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‘Glyconutrients’ is basically a marketing term invented by an MLM company selling certain carbohydrate products. It doesn’t actually mean much more than ‘digestible sugars’ but nevertheless seems to have gained popular usage. It even seems to have spawned a derivative word, ‘glycobiology’ - presumably meaning the study of the metabolism of sugars.

The ‘basic’ sugar molecules are monsaccharides, long chains which repeat a simple arrangement of carbon, hydrogen and oxygen, and which may have more complex clusters of the same atoms at one end. More complex sugar molecules may consist of two (disccharides) or even three (trisccharides) such chains.

Most of our sugar uptake is in the form of glucose and fructose. Table sugar (sucrose) contains roughly 50% of each, and all starches are broken down into glucose molecules in the early stages of digestion. There are also a number of other ‘simple’ sugar types that are found in our food in very much smaller quantities. Mannose, galactose and xylose (monosccharides) and maltose (disaccharide) are probably the most frequently encountered, but the group also includes more obscure sugars such as fucose, N-acetyl neuaminic acid, N-acetyl glucosamine and N-acetyl galactosamine found in aloe vera, certain medicinal mushrooms, bread moulds, gums, pectin and breast milk. We can digest some of these, but many are simply excreted in the urine.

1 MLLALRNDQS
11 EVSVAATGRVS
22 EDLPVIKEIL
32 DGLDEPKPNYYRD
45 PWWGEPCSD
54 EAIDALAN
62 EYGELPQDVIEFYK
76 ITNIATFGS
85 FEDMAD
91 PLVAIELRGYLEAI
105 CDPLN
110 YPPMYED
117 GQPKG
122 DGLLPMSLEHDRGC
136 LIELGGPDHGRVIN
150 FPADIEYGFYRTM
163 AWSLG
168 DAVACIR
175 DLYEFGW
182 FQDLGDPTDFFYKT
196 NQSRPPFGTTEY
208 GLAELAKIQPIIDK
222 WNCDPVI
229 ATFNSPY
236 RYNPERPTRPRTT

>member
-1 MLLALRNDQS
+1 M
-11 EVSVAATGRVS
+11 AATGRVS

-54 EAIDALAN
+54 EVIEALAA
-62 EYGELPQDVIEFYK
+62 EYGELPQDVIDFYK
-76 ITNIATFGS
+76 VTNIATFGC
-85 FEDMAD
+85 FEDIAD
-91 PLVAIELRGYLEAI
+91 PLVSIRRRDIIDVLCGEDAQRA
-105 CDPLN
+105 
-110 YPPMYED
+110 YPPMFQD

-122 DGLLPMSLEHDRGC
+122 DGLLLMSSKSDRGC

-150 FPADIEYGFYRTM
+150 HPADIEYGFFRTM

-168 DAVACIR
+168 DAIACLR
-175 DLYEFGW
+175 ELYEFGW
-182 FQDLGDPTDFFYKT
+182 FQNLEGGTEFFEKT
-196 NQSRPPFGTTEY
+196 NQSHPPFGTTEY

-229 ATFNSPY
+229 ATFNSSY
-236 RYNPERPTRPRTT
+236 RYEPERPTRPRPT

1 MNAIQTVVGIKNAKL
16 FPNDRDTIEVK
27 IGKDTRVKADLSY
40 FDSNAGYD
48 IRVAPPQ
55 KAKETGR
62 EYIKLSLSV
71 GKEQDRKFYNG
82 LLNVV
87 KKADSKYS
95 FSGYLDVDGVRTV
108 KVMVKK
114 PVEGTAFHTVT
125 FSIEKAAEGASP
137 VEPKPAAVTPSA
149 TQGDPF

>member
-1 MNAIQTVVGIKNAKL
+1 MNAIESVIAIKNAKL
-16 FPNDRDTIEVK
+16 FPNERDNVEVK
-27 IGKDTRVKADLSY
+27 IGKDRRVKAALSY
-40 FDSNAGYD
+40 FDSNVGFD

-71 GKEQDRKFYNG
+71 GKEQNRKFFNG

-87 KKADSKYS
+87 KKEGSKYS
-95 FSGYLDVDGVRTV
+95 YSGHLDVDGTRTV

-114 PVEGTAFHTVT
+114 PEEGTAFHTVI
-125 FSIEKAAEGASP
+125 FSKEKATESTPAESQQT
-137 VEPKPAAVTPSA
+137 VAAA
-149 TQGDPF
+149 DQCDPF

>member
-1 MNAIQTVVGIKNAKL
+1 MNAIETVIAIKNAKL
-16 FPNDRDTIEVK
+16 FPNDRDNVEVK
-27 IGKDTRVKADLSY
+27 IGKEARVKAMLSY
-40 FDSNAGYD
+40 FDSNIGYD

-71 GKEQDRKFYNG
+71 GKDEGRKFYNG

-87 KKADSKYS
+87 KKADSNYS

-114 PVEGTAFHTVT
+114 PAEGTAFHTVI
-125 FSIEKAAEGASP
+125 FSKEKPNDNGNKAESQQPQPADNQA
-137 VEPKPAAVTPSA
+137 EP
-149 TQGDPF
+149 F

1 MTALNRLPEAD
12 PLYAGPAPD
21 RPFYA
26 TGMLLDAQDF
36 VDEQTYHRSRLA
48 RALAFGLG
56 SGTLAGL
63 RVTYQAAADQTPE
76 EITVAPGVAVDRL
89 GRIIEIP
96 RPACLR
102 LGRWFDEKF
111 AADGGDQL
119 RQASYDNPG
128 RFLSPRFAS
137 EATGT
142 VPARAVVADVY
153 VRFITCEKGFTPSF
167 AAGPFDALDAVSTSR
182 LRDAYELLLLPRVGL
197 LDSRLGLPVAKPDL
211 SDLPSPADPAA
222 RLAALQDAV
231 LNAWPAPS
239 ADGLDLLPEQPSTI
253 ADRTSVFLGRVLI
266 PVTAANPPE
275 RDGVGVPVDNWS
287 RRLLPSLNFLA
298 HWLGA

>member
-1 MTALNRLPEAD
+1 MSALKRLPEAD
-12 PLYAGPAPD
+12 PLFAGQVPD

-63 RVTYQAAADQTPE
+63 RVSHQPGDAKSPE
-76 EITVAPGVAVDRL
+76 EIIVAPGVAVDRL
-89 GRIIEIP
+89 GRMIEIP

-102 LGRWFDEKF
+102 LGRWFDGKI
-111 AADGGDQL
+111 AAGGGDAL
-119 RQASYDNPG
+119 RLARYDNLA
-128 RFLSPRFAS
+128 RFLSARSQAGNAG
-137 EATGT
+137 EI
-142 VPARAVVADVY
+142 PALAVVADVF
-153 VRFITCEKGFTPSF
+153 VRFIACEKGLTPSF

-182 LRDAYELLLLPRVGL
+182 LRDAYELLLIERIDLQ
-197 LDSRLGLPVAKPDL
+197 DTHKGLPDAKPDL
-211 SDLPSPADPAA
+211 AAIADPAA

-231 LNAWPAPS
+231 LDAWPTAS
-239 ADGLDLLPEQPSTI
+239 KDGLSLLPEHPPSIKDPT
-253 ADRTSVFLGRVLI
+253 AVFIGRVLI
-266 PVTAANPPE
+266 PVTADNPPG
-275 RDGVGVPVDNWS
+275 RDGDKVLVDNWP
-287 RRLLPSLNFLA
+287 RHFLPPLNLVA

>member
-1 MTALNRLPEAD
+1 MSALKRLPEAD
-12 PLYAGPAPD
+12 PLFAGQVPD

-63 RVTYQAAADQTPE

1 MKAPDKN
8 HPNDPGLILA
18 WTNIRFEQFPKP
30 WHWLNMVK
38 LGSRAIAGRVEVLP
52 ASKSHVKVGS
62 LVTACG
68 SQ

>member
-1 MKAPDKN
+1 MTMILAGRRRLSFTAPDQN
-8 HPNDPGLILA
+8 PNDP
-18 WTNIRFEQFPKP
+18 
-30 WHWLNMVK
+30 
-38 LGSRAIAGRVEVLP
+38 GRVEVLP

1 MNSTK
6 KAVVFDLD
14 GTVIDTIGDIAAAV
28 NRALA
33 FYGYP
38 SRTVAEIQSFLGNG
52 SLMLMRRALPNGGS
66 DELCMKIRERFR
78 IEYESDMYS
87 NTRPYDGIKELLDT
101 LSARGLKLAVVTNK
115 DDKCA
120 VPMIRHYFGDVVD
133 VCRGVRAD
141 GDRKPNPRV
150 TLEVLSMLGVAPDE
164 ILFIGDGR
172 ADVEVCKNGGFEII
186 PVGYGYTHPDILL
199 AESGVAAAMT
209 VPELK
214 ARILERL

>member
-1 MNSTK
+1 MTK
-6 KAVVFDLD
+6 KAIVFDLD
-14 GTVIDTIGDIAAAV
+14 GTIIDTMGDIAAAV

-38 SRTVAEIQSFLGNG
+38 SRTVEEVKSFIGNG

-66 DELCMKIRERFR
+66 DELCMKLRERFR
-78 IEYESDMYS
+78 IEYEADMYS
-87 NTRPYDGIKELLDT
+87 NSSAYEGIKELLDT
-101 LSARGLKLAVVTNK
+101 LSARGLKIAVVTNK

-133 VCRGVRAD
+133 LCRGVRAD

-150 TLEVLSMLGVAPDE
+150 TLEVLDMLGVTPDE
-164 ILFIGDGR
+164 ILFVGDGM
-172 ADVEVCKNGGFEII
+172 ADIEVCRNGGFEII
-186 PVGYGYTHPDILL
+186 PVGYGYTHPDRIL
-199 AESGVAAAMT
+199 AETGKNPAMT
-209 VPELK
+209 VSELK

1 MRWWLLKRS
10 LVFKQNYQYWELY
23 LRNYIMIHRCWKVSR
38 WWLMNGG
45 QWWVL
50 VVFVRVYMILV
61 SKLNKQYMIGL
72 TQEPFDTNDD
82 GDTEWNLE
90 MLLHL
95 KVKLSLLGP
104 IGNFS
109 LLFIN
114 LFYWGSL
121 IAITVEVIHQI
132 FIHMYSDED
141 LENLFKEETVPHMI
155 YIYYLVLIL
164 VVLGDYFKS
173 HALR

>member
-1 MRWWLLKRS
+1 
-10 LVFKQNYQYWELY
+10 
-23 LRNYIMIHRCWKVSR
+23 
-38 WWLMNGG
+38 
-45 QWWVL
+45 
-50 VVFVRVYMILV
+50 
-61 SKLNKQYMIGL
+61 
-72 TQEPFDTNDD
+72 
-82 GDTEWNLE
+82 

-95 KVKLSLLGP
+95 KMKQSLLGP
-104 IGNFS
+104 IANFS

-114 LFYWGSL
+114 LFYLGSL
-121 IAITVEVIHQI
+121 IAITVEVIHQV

The term ‘glyconutrients’ is presumably intended to refer to these sugars, but there is no credible evidence that any of these obscure sugars are of any nutritional significance or exhibit any significant medical benefits.

However, certain complex carbohydrates containing mannose DO have powerful physiological benefits including anti-retroviral activity and protection and repair of DNA. These ‘mannans’ such as acemannan are found in the Aloe vera plant and are probably present in many other succulent plant species where they act as water retaining gels.




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